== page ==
(Pain is universal to human existence, yet it can go awry, as the case of chronic pain makes clear. One in five Canadians experiences chronic pain. On average, they wait two to five years before seeing a pain specialist. This webinar features Professor Diane Gromala, a technology expert who has suffered from chronic pain for several decades. Her research focus is on creating and assessing new technologies that may help people who live with long-term pain. She will update us on the exciting potential of diverse new technologies and interaction design in helping to improve the lives of people who live with long-term chronic pain. She will also offer useful guidelines for non-experts to assess whether technology claims have real value, promise, or are snake oil in new wrappers.
This webinar will offer some fascinating highlights on:
- immersive virtual reality research: its evolution from alleviating acute pain to managing chronic pain & promising early results for chronic pain,
- studies in the use of robotics to alleviate anxiety,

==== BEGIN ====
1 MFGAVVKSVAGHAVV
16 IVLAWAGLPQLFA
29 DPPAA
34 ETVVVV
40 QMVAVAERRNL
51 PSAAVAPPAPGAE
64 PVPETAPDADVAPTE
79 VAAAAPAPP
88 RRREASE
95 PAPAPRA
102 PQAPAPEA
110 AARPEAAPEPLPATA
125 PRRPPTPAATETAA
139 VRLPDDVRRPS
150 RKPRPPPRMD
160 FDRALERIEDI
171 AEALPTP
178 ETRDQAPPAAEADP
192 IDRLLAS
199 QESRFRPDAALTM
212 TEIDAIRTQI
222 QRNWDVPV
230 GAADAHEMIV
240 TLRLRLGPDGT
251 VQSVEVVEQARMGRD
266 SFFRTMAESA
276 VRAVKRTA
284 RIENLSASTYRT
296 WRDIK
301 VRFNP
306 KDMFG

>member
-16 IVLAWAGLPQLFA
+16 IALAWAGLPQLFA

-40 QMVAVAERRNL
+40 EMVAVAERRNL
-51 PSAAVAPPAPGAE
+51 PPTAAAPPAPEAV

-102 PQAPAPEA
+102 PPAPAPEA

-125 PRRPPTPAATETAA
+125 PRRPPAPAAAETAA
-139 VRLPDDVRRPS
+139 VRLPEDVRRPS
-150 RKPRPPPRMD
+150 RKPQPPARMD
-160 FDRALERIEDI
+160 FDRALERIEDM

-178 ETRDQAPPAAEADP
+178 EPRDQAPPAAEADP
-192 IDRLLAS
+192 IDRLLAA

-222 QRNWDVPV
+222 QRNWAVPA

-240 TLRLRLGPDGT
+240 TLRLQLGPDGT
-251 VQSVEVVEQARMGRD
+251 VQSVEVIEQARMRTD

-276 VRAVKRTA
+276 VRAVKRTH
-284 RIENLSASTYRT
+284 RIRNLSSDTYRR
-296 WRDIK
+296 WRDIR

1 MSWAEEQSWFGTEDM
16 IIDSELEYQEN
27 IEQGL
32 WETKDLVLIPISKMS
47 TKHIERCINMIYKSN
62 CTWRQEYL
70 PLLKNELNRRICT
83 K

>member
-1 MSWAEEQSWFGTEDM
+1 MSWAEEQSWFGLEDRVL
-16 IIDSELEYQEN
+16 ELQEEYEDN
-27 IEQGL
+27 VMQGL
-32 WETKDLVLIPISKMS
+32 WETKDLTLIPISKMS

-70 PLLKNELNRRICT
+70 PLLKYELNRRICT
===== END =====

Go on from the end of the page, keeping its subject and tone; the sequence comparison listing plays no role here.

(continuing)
- new developments in using social media to combat social isolation,
- wearable devices and systems that help motivate: self-managing pain, increasing activity or adhering to prescribed rehab
- the idea of "The Quantified Self"
- opportunities and challenges for increasing communication between patients and their health professionals via technology
- new collaborations among patients, health experts & technology experts — and common pitfalls
- the importance of conducting research studies and participating in them as health research becomes more "patient-centered."
Diane Gromala, PhD
Canada Research Chair in Computational Technologies for Transforming Pain and Professor at Simon Fraser University
Dr. Gromala is the Canada Research Chair in Computational Technologies for Transforming Pain and Professor at Simon Fraser University. As the founding director of SFU’s Chronic Pain Research Institute, she brings together interdisciplinary teams of physicians, neuroscientists, computer scientists, media artists and designers, and industry experts who are investigating how new technologies can be developed to address the many facets of chronic pain. Dr. Gromala pioneered the use of virtual reality (VR) to manage chronic pain, and has incorporated VR into diverse health technology systems for patients and health providers who struggle to manage complex chronic conditions. Her work is rigorously tested in clinics and hospitals. Because Dr. Gromala is concerned with making this technology accessible, she is now testing it in patients’ homes. This research is supported by CIHR (Canadian Institutes of Health Research), NSERC (the Natural Sciences and Engineering Research Council of Canada), the NSF (National Science Foundation) and the National Institutes of Health (NIH).
Partially funded by: